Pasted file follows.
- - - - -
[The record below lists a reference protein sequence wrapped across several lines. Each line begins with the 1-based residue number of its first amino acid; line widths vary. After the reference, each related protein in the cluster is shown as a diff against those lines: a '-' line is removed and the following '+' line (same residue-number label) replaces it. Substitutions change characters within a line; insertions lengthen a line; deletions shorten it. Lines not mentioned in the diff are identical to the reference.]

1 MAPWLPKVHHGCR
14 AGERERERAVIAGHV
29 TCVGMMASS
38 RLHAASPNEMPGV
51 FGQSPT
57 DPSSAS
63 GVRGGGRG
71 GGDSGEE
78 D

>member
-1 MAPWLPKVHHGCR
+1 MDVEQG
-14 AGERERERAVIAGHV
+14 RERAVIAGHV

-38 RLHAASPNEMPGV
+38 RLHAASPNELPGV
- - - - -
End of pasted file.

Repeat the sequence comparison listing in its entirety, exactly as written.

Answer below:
[The record below lists a reference protein sequence wrapped across several lines. Each line begins with the 1-based residue number of its first amino acid; line widths vary. After the reference, each related protein in the cluster is shown as a diff against those lines: a '-' line is removed and the following '+' line (same residue-number label) replaces it. Substitutions change characters within a line; insertions lengthen a line; deletions shorten it. Lines not mentioned in the diff are identical to the reference.]

1 MAPWLPKVHHGCR
14 AGERERERAVIAGHV
29 TCVGMMASS
38 RLHAASPNEMPGV
51 FGQSPT
57 DPSSAS
63 GVRGGGRG
71 GGDSGEE
78 D

>member
-1 MAPWLPKVHHGCR
+1 MDVEQG
-14 AGERERERAVIAGHV
+14 RERAVIAGHV

-38 RLHAASPNEMPGV
+38 RLHAASPNELPGV